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tax matters

We were talking about New Year’s Eve this week, and the plans we have to celebrate the arrival of 2024. My kids suggested that, as a family, we should make our way to New York, since it has probably the best celebration in North America. I felt a bad dad joke coming on, so I couldn’t resist: “Kids, I’m telling you, the New York celebration is overrated. They drop the ball every year.” Groan.

The conversation then turned to a bunch of other topics, including ugly Christmas sweaters, new year’s resolutions and how expensive it is to buy or own a home these days. As we head into 2024, why not make it a new year’s resolution to make home ownership more affordable? How so? By turning a home into an income-producing opportunity. Here’s a primer for you.

The basics

I told my kids about the first home I purchased. They practically cried when I told them I paid $115,000 for the place, with a $10,000 down payment. Those days are gone. But my idea at the time was to rent out part of the residence to help cover my mortgage. It worked great.

Whether you’re looking to buy a home or defray the costs of the home you already own, earning rental income from the property can make good sense. It opens the door to claiming a deduction for a portion of many costs you’re paying for anyway (mortgage interest, property taxes, insurance, repairs and maintenance, utilities and more) and may make it easier to qualify for a mortgage.

If you’re living in the residence as well, renting out part of the place doesn’t have to jeopardize your principal residence exemption (PRE), which can allow you to eventually sell the property tax-free. You can still claim the PRE provided the rental activity is “ancillary to the main use of the property as a residence; there is no structural change to the property; and you don’t claim capital cost allowance (depreciation for tax purposes) on the property.”

So, if you rent out more than half your property, the taxman could conclude that your rental activity is not merely “ancillary to the main use of the property as a residence.” Or if you make structural changes to the residence to, for example, create a separate self-contained unit for rental, the taxman will take note.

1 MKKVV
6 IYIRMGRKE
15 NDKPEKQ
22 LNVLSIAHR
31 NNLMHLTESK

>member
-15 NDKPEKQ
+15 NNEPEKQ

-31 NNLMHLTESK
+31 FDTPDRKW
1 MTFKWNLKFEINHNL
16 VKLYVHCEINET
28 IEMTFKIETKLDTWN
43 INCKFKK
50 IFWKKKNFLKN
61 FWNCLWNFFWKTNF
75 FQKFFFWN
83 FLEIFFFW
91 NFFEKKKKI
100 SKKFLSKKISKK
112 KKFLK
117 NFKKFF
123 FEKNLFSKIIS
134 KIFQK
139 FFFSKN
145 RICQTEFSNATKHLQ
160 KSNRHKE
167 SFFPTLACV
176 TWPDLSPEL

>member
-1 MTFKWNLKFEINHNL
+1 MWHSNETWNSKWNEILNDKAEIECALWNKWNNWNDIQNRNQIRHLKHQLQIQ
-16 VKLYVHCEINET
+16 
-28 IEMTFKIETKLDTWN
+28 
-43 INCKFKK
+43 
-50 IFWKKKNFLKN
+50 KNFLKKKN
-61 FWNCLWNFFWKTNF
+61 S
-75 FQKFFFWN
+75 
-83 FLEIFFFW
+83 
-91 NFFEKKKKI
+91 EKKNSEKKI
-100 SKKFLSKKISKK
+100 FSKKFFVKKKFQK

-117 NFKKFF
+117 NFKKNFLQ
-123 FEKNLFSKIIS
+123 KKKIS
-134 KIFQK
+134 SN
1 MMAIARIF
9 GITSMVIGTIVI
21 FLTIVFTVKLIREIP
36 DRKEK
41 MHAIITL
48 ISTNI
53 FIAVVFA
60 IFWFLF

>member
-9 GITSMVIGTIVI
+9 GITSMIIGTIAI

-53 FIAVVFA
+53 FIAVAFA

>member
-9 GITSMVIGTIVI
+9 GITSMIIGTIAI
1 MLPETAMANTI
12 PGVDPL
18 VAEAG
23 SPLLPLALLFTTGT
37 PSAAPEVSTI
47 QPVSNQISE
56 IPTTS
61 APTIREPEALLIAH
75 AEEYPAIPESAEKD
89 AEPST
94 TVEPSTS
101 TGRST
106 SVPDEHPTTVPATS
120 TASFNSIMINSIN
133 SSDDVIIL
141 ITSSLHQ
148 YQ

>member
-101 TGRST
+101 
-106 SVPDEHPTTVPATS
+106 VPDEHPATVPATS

In these cases, you’ll be deemed to have sold that part of the property that has been converted to a rental, and to have reacquired that part of the property at its current fair market value. You won’t generally pay tax on this deemed disposition if you can use your PRE to shelter a capital gain if there is one. But when you sell the property later, the part of the residence that is the rental unit won’t generally qualify for the PRE. Check out the taxman’s Income Tax Folio S1-F3-C2, Principal Residence, available at, for more information.

Still, if you plan things right, earning rental income to supplement your other income could make it easier to buy a home, or afford the home you already own.

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The nuances

Here are some additional tips and thoughts on home ownership:

• I still believe that home ownership is a worthwhile pursuit, even if it takes several years – or longer – to make it a reality. Start saving what you can for a down payment and open a First Home Savings Account (FHSA) as a vehicle to make this easier. You can save up to $8,000 a year, or $40,000 in your lifetime, in these tax-sheltered plans.

• Keep your credit score above 680 to qualify for a mortgage and aim to save at least the minimum down payment over time, which is 5 per cent of the purchase price for a residence under $500,000, and for purchases between $500,000 and $999,999, the minimum is 5 per cent on the first $500,000 and 10 per cent on the balance.

• Start small and far enough out. Don’t aim to buy your forever home as your first home. Start with something smaller – if it’s easier to afford. Then build some equity, and upgrade later if you want. And if you have to move away from a big city to afford a place, this could be worth your while.

• Work with a trusted mortgage broker to find financing. Speak to friends and family about someone they might know who can help. A mortgage broker can help you get preapproved for a mortgage and help you understand what you can really afford.

• I want to discourage you from borrowing from private lenders who charge outrageous interest rates and fees; stick with a major bank, trust company or credit union. If you can’t qualify at one of these institutions, then you’re not ready for home ownership.

Tim Cestnick, FCPA, FCA, CPA(IL), CFP, TEP, is an author, and co-founder and CEO of Our Family Office Inc. He can be reached at

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